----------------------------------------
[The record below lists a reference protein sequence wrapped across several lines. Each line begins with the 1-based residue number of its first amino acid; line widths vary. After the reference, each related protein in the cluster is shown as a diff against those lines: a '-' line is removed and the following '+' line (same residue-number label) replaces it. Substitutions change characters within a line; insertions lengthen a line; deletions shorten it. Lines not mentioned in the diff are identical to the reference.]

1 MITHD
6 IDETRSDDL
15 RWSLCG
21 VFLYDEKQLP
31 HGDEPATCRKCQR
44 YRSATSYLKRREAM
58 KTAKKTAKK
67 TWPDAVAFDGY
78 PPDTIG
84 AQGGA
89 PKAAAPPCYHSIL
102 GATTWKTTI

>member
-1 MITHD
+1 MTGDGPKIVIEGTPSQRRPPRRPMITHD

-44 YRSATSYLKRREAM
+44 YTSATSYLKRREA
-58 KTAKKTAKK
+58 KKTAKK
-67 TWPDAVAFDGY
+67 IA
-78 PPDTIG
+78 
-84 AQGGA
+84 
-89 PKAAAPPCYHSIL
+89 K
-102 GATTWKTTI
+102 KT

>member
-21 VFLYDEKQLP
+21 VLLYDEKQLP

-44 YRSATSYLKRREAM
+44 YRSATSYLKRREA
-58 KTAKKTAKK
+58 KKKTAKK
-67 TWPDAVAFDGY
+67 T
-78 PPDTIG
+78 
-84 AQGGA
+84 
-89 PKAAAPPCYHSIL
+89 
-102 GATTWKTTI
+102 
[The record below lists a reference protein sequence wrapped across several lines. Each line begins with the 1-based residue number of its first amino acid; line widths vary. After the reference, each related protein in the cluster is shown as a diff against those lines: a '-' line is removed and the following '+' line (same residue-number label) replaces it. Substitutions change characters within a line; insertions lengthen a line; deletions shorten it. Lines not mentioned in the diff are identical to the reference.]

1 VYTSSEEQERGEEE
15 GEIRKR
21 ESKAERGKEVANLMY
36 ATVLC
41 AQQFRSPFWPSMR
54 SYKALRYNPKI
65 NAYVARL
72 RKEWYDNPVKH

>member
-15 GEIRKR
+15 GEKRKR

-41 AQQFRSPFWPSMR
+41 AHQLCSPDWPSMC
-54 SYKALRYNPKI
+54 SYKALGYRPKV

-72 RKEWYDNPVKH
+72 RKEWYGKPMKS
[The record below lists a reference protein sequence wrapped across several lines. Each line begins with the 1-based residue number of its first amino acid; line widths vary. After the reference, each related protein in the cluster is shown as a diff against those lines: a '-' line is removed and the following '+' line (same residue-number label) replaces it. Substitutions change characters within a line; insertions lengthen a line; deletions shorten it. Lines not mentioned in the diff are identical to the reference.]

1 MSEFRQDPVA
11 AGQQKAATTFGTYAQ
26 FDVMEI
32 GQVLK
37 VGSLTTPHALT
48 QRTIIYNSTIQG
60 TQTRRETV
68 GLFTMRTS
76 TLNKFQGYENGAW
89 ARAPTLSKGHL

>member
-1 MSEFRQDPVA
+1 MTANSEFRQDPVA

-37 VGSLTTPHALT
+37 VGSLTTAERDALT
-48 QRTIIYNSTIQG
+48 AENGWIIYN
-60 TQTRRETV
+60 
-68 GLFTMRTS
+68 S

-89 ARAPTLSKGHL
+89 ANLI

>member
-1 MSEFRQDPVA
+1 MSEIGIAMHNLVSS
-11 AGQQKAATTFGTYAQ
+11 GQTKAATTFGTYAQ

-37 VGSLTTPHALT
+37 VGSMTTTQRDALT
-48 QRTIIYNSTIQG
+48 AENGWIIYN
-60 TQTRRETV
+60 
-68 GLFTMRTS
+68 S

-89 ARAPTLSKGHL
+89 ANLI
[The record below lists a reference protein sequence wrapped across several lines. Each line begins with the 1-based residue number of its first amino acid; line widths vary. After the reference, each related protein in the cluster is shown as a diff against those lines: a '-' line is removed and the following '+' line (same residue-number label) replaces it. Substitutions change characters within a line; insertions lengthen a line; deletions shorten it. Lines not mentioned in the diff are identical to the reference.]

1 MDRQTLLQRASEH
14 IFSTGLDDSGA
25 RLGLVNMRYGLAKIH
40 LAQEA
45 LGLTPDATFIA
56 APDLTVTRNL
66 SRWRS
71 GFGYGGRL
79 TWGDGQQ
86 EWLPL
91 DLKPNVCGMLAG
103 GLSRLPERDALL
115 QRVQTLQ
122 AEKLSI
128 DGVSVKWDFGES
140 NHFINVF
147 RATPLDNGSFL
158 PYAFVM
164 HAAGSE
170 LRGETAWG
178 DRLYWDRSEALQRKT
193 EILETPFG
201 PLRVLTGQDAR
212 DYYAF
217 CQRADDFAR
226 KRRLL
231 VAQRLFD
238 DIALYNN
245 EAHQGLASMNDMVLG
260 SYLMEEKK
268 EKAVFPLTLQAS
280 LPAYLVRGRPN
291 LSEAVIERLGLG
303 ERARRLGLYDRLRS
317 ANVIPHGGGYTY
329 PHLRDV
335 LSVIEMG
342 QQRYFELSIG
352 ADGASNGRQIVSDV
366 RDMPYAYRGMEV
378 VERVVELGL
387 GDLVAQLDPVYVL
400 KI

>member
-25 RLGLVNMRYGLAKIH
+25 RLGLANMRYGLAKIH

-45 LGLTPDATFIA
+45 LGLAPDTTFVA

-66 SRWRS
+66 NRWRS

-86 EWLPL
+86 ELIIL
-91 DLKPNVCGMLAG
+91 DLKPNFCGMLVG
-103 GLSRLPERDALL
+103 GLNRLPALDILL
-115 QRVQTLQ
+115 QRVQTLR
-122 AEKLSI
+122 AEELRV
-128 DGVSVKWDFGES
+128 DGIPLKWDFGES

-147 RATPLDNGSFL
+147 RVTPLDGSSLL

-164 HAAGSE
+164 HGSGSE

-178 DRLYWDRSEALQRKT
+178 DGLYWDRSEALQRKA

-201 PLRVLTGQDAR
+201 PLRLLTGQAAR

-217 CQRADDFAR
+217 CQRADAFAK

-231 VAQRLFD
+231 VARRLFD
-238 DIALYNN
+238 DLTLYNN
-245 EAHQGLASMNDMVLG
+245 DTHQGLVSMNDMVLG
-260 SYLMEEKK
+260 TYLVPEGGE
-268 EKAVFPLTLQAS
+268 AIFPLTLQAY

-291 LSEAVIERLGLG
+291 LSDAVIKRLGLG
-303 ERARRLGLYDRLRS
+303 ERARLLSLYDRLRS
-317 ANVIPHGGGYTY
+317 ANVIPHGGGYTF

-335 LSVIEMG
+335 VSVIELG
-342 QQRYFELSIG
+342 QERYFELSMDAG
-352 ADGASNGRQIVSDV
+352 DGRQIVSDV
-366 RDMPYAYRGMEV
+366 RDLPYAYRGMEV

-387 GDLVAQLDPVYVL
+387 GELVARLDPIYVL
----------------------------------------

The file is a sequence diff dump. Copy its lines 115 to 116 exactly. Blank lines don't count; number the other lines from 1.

86 EWLPL
91 DLKPNVCGMLAG